3. What is the purpose of this article? Veronique appears to be steering away from what gold is important for, and that is as a commodity that can be used for indirect exchange due to people valuing it. Printing paper bills that are then used to buy debt is certainly not a good thing, and certainly does the economy no good. It’s that we have gotten so far removed from real money that gold is only talked of as investment.

  4. Sorry for the threadjack, but I wasn’t sure if this has been posted yet today. Indiana Supreme Court says that “We believe … a right to resist an unlawful police entry into a home is against public policy and is incompatible with modern Fourth Amendment jurisprudence.” Earlier in the week they ruled in a different case that police serving a warrant may enter a home without knocking if officers decide circumstances justify it.

    What the fuck.

    1. You’re “jack” is better than this article, and I’ve been wondering why this Indiana decision is not a headline at many sites.

      1. When my constitution goes out of whack I use Metamucil…

        The Constitution has become a politicians soundbite as NOT A ONE of them believes in ANY of it. That is, unless the religious right isn’t voting. Then it becomes a verbal diarrhea out of their mouths. Until they’re elected, then it’s back up on the shelf until the next election cycle.

    2. Jesus Fuck Me that’s scary.

      Also – WTF???!!

      is incompatible with modern Fourth Amendment jurisprudence

      Those sea-steading freaks are sounding better and better all the time, I tell ya.

      1. The Constitution is “incompatible with modern Fourth Amendment jurisprudence.”

      2. “is incompatible with modern Fourth Amendment jurisprudence”

        Translation: Fuck the US Constitution.

        1. Translation: Fuck the US Constitution.

  5. The United States owns eight tons of gold which, besides being shiny and having some industrial uses, has little intrinsic value. Veronique prefers diamonds, anyway.

    1. There is one fatal flaw with gold. Once we start exploiting resources on other worlds in the solar system, gold won’t have nearly the value it has now. So I’d buy some puts for, oh, 2150.

      1. Using a specially developed reactor it would probably cost less to turn lead into gold then to fly to Mars and mine it.

        1. We ain’t colonizing shit if we ain’t got cheap access to orbit.

  6. Frog dames like diamonds better than gold because they’re easier to hide in secret places.

    1. That’s almost funny.

  7. Doug Casey Debunks the Myth that “any attempt to sell our reserves would drive down the price of gold by flooding the market.”:

    The U.S. government reports that it owns 265 million ounces of gold. Let’s say that’s worth about $400 billion right now. I’m afraid that’s chicken feed in today’s world. It’s only a quarter of this year’s federal deficit alone. It’s only half of one year’s trade deficit. It represents only about 5% of the dollars outside the U.S. The U.S. government may be the largest holder of gold in the world, but it owns less than 5% of the approximately 6 billion ounces above ground.

    From the ’60s until about 2000, most Western governments were selling gold from their treasuries, working on the belief it was a “barbarous relic.” Since then, governments in the advancing world ? China, India, Russia and many other ex-socialist states ? have been buying massive quantities.

    Why? Because their main monetary asset is U.S. dollars, and they have come to realize those dollars are the unbacked liability of a bankrupt government. They’re becoming hot potatoes, Old Maid cards. But the dollars can be replaced with what? Sovereign wealth funds are using them to buy resources and industries, but those things aren’t money. And in the hands of bureaucrats, they’re guaranteed to be mismanaged. I expect a great deal of gold buying from governments around the world over the next few years. And it will be at much higher dollar prices.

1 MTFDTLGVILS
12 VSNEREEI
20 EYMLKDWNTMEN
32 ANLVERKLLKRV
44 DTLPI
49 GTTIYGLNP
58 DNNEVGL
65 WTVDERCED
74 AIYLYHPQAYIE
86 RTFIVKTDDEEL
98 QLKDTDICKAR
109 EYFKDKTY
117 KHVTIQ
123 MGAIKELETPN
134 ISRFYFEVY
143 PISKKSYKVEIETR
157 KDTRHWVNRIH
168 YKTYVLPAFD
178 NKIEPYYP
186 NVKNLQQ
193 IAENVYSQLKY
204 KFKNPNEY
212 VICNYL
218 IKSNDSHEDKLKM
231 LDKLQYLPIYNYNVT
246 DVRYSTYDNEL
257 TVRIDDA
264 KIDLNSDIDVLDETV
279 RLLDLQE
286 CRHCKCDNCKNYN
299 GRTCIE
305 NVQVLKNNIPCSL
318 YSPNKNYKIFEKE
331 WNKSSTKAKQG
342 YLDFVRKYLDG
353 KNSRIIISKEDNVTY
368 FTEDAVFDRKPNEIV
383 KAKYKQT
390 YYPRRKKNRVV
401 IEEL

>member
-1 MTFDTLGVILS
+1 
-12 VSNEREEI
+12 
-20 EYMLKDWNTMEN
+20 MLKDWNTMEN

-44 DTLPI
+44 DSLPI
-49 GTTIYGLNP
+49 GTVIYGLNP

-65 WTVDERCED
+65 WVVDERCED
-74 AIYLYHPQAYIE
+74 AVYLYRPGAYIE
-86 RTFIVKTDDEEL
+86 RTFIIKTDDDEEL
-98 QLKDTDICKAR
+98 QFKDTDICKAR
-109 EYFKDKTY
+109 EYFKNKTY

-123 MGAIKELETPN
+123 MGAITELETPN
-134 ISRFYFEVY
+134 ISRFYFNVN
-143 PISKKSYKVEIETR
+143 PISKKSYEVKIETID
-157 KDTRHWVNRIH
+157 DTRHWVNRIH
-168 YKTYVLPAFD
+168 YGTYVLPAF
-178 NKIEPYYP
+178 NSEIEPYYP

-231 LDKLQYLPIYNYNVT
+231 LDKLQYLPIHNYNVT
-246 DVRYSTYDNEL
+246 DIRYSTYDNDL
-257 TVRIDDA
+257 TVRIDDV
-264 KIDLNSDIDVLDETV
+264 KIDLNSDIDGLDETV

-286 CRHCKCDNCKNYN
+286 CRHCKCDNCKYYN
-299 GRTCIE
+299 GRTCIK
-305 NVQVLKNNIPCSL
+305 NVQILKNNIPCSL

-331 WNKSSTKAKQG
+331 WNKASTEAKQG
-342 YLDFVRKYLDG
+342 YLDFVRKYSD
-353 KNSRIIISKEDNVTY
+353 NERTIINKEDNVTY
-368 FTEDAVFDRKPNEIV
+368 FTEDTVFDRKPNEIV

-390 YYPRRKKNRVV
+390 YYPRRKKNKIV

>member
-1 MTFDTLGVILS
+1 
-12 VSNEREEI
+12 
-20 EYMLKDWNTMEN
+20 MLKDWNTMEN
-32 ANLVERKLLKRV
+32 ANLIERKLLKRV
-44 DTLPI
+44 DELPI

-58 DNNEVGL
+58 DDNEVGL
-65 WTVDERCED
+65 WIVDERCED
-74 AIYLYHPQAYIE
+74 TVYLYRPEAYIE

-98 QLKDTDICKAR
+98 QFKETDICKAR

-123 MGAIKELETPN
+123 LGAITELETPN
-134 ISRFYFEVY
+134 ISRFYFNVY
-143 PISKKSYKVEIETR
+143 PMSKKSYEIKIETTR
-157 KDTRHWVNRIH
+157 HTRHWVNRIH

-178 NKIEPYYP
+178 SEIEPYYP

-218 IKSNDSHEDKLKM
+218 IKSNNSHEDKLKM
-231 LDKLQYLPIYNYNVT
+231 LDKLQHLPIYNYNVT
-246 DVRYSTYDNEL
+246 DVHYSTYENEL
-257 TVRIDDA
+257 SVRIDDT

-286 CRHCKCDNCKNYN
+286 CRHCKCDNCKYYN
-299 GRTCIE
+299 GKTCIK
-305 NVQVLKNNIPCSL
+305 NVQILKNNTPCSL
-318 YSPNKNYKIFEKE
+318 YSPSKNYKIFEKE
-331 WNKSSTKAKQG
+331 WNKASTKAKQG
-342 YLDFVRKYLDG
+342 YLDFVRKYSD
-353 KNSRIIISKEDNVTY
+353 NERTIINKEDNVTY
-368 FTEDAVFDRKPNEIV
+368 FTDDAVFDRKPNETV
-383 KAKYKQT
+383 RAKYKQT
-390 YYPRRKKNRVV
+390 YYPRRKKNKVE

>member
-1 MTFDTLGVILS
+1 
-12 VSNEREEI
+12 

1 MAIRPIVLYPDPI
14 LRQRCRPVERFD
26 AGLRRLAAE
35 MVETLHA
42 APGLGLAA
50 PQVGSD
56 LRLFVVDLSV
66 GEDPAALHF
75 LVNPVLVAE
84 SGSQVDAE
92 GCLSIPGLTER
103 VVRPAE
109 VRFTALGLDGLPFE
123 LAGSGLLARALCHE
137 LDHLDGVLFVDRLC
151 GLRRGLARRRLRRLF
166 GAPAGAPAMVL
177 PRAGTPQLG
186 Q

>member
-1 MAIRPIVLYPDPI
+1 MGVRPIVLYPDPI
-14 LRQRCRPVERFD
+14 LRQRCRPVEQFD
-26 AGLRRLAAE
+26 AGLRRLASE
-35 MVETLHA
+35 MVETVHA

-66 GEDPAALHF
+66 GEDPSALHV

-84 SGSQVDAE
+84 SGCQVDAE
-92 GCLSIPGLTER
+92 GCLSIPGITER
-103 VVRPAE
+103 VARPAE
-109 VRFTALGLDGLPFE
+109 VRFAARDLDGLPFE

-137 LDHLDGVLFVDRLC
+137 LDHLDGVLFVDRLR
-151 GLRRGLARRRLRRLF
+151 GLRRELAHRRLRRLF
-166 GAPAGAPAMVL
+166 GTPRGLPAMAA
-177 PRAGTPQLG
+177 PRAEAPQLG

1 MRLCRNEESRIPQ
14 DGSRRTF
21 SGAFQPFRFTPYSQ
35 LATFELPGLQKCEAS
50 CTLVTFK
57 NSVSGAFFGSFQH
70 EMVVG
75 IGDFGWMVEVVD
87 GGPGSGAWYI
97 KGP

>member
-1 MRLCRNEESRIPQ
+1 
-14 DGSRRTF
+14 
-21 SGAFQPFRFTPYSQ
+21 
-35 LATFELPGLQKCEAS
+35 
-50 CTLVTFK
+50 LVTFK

8. Debunking Anti-Gold Propaganda:…..propaganda

  9. Good article. The libertarian obsession with gold is sort of embarrassing, it needs to be weeded out.

    1. Huh? As I said above, she proves nothing, only speaking of gold in terms of it as commodity and not a money. Gold will always have value (subjective) and as such is desirable to be used as a money, rather than something that has no value and indeed is created representing debt.

    2. It’s not an obession about gold. It’s about the right to make contract with what ever the buyer and seller want to deal with. Gold just has a long history as the free market money. Not obession, historical fact.

    3. I’m with Len and matt on this one. Think about what characteristics would make a particular commodity ideal for use as money. You’d come up with things like a stable supply (i.e., non-perishable, but also scarce), limited utility for direct consumption, and general consensus as to its value (as jewelry, for example). There’s a reason why humanity has returned to gold and silver time and again.

      1. Who would want gold as currency as volatile as it is?

        Real estate is down 20ish% and the country is in panic mode.

        Gold will go to $750 or $2000 in the next year while the dollar barely moves.

        1. We should be allowed to make that choice ourselves. End the legal tender laws and we will see who is correct. No force needed.

        2. Once again, somebody misses the point about the purpose of gold as money. It doesn’t matter how volatile the intrinsic value of gold is if everyone is using it as currency. If we’re using gold as money, and China uses gold as money, fluctuations in the overall value of gold will not effect our balance of trade or our willingness to invest with each other. Under our current system, strategic currency manipulation is unavoidable.

          Personally, I’m not for a strict gold standard. It is important to allow people to use anything that they want as money. Have a lot of debt? Refinance it in a currency that is bound to fall in value over time and pay your employees with this money. What about the employees’ savings? They can trade their currency for a currency that is likely to go up in value over time. Free banking is the solution, not a strict gold standard. Forcing anybody to accept or use any currency that they wouldn’t prefer is tyranny, even if it is gold.